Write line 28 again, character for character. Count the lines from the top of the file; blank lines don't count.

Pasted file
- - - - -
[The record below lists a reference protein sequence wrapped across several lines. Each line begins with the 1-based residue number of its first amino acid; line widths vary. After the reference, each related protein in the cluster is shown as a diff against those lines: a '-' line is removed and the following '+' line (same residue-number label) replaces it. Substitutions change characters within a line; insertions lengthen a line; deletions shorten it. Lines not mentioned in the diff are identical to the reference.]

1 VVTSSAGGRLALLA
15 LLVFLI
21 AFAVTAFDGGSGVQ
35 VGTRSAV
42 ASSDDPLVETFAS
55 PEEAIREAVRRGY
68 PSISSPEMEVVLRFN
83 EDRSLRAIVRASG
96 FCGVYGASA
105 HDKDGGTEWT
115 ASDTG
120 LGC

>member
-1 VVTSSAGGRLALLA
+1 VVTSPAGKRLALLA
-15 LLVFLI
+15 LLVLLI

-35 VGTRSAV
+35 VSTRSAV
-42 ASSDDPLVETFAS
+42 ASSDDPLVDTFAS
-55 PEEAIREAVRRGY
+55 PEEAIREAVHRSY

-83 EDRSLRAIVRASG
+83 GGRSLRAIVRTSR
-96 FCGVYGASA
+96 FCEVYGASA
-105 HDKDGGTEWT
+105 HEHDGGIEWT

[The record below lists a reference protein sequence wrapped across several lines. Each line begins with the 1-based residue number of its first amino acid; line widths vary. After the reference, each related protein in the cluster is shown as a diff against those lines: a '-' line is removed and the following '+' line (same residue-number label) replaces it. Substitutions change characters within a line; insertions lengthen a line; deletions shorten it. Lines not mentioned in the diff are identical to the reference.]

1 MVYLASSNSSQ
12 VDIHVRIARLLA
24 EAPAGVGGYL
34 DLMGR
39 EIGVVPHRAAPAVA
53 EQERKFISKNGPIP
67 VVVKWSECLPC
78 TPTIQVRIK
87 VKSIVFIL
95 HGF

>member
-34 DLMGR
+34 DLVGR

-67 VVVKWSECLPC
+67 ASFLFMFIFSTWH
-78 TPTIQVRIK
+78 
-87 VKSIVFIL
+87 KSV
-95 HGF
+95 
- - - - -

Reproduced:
+96 FCEVYGASA